As we're discussing a legal case here, it would be worth actually looking at the legal context rather than leaping at spurious claims.
The central part of this case is whether the Religious Freedom Restoration Act (RFRA for simplicity) was breached by making these companies offer birth control to their employees under ACA.
The RFRA states that:
(a) In general
Government shall not substantially burden a person’s exercise of religion even if the burden results from a rule of general applicability, except as provided in subsection (b) of this section.
Government may substantially burden a person’s exercise of religion only if it demonstrates that application of the burden to the person—
(1) is in furtherance of a compelling governmental interest; and
(2) is the least restrictive means of furthering that compelling governmental interest.
So, does ACA substantially burden a person's exercise of religion? I think the answer here is clearly yes. Whether one agrees with it or not (and I don't) one cannot deny that the opposition to birth control in these cases is part of a legitimate religious belief held by the owners. As such if they were to exercise their religion (i.e. not fund birth control) they would be liable for the fines of up to $1.3 million per day for one of the companies. That is pretty much the perfect definition of a burden on religious exercise.
So we turn to the exceptions:
1) Compelling governmental interest
It was pretty much accepted by default by all the parties that there was a compelling governmental interest behind ACA and thus this point was accepted by all.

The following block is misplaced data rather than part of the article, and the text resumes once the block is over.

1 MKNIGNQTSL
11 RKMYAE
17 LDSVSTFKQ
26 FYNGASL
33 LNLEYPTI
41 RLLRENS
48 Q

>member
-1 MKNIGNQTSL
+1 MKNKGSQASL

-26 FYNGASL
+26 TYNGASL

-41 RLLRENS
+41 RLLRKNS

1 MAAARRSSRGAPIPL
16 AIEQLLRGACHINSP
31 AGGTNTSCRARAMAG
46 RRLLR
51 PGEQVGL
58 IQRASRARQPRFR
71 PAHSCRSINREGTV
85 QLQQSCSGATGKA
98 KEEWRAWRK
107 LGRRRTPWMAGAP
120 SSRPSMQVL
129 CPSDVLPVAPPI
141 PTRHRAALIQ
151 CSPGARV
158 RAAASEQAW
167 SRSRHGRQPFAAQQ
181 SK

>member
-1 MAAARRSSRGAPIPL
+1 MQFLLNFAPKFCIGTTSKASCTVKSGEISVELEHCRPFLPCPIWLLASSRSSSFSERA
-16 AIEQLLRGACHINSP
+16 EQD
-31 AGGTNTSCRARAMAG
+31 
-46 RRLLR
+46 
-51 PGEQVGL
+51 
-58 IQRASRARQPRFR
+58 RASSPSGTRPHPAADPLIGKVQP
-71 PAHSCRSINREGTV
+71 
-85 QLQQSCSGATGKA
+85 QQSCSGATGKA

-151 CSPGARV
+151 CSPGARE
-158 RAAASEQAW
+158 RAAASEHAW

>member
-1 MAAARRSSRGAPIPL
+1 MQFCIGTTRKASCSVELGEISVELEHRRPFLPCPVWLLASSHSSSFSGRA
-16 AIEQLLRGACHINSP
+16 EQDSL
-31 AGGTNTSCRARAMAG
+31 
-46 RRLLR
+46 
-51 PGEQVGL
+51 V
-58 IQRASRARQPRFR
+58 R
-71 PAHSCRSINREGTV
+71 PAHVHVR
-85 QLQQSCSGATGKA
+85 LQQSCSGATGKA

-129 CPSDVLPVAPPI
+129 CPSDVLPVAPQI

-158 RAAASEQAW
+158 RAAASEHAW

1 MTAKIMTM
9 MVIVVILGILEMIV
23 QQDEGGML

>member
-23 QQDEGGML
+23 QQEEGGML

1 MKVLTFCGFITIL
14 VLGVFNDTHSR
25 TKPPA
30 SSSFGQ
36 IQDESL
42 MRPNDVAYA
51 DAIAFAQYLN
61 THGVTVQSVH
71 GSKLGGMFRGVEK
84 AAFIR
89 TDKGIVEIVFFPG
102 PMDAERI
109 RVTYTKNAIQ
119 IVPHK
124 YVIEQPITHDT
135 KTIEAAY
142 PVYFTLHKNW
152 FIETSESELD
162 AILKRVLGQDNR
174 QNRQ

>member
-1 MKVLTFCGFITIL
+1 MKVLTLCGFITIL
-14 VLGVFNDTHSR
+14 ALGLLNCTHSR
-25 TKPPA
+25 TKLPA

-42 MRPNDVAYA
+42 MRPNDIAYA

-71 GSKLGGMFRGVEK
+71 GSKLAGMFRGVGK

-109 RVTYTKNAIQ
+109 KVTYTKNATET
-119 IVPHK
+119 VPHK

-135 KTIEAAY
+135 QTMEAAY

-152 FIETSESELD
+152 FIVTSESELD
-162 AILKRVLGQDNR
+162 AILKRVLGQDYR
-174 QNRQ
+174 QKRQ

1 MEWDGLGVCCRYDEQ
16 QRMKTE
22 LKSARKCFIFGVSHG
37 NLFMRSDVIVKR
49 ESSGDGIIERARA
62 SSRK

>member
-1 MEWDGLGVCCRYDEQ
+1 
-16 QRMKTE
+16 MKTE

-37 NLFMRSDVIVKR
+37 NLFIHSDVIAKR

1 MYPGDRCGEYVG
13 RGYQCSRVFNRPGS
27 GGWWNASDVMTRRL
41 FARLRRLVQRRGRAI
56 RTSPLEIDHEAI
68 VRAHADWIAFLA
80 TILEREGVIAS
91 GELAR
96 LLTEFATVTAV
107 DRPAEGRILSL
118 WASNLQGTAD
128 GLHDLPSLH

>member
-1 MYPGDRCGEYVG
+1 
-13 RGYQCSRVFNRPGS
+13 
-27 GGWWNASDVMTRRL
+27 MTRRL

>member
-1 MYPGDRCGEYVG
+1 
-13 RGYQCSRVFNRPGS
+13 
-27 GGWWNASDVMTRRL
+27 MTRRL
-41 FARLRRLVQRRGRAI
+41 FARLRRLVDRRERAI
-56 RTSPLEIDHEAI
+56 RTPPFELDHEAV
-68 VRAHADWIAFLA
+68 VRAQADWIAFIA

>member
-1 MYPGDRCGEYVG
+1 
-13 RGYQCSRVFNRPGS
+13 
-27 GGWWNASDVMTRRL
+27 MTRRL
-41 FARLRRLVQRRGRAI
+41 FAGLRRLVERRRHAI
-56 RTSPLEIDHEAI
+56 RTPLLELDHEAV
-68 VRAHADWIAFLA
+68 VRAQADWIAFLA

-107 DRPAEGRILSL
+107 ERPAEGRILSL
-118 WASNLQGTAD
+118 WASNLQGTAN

2) Least restrictive
For a law which substantially burden's a persons religion not to fall foul of RFRA it must not only fulfill a compelling governmental interest but be the least restrictive way of doing so. Here is where the issue arrives because there are multiple ways that the government could allow access to birth control for women which wouldn't require a substantial burden on people's exercise of religion. The fact that there is a system to allow staff members of religious non-profit organisations the same access to birth control as companies where there are no religious objections involved without cost sharing and the government has said this imposes no net economic burden on insurers shows that there is an obvious alternative that has already been put in place and there is no reason why this could not have been extended to cover the companies in this case.
Thus under RFRA, the ACA provisions regarding birth control are
a substantial burden on the exercise of religion and, while they do
fulfill a compelling governmental interest, they are not
the least restrictive way of fulfilling that interest; the government itself has set up an alternative system that wouldn't be a substantial burden on the exercise of religion and doesn't create any net economic burden.
So, on the face of it, it's a pretty cut and dry case.
The only real further issue is the question of whether for-profit companies such as those in question have standing under the RFRA. The RFRA applies to "persons"; does that include a for-profit corporation?
The answer is incredibly simple:
The RFRA doesn't define "person" within it. Thus, the definition and interpretation of that term are dealt with under the Dictionary Act, the relevant parts of which are quoted in previous posts. To repeat them again (emphasis mine):
the words “person” and “whoever” include corporations, companies, associations, firms, partnerships, societies, and joint stock companies, as well as individuals.
Thus corporations and the like are explicitly included. If the government hadn't wished for the RFRA to cover companies then it should have defined "person" within the act to exclude them (in the same way it has included alternative definitions of "person" in other acts). It didn't, thus companies are covered by RFRA and thus have standing.